I’m not a fan of decisions.
In fact, I’m all of a mush. A creature of habit who gets distressed by someone taking my seat, I find all the bigger choices of personal life intimidating. If it’s too big and too real, I close my eyes. The risk of making a wrong decision is too haunting and horrifying. I want a clear trajectory of good decisions, and the fewer influential choices I make, the less likely that this arc gets horribly distorted. If only life were like school, in that the milestones were clearly defined, and if you worked hard at them, you succeeded, no dispute. Damn real life for not being like that. My husband and I are currently considering buying a house, and that’s far too much like a real decision. The myriad options mean a myriad of potential pitfalls. The temptation is to find the nearest patch of sand in which to bury my head.
And the best, deepest, most luxuriant patch of sand I know is a novel. Not only the classic escaping into a story – but a world with a point, a meaning, a message of some kind. How clean and clear. Nothing beats the Victorian novel for this. Give me Mill on the Floss and some chocolate, and my life is complete. So imagine my bemusement at encountering John Fowles’s take on/subversion of that format in his most popular work, The French Lieutenant’s Woman. Alongside the usual morality-concerned, character-driven storyline is a conspicuous 1960s, semi-existential piece of self-conscious writing in which the author frequently subverts the reality of his narrative world and talks about his own experience as author. What’s more galling is that something in the way that Fowles adds on this layer implies that he never doubts his own ability to write a Victorian-style novel equal to the greats.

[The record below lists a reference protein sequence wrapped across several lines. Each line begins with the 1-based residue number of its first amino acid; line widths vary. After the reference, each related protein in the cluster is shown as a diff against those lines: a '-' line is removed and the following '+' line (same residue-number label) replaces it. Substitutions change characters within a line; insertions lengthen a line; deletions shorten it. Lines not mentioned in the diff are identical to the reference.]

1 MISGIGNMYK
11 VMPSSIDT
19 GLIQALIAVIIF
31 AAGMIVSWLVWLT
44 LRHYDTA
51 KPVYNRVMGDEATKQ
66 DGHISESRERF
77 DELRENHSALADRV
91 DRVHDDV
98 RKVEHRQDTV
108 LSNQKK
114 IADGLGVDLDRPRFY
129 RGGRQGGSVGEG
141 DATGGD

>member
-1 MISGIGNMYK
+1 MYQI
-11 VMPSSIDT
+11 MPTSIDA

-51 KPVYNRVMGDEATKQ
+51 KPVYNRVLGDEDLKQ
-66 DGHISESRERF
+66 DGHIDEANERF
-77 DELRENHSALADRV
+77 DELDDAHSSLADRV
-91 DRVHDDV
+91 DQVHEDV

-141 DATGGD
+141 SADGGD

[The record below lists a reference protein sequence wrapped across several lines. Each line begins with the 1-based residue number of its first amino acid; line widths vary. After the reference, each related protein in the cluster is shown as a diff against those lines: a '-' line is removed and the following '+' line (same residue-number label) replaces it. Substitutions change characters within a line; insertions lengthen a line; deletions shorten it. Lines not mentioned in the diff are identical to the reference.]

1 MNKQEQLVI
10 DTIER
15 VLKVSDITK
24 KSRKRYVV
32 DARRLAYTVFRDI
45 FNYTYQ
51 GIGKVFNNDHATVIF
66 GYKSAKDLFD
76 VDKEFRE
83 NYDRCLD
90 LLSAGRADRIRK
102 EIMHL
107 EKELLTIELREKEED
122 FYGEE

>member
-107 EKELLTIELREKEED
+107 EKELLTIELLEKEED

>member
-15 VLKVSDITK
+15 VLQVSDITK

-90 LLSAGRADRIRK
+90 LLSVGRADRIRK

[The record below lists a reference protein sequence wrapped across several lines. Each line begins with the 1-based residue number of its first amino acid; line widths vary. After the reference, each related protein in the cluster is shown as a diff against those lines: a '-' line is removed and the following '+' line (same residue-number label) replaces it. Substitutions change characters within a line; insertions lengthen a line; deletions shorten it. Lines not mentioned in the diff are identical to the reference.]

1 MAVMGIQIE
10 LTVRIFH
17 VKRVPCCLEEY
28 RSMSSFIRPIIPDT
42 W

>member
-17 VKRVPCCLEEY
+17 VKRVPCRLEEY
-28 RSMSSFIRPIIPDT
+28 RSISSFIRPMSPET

At its best it is a fascinating insight into the writing process (if you believe that his authorial voice is genuine, which I didn’t). At its worst it is an agenda-driven, self-interested bit of writing which constantly undermines Fowles’ very real storytelling ability. For Fowles is far more interested in himself than in his characters. He even crops up twice IN the story as a character, described in lingering detail. Not to mention the frequent interventions, dropping mentions of computers and suchlike, and more just talking about his poor old difficulties in writing this book. And though Fowles clearly believes that if he chose to remove the authorial intervention layer you’d still be left with pure George Eliot, I don’t agree. Although his writing is always readable and Charles’s moral soul searching is excellent if unpleasant, the characters themselves are weakly drawn. The servants are template cockney’n’country types, Charles has no real identity, and the supposed centre of the story Sarah is a needlessly obscure mystery, who the author hasn’t worked out at all but which he excuses. Thinking back to The Magus, I do wonder if Fowles has any interest in or understanding of women at all, which dates his so-politically-correct novel like nothing else.
So, much though I like a good clear message to make up for the uncertainties of my own life, this mix of agenda bashing and claimed existential ignorance left me cold. It’s back to the balmy sands of Eliot and Hardy for me.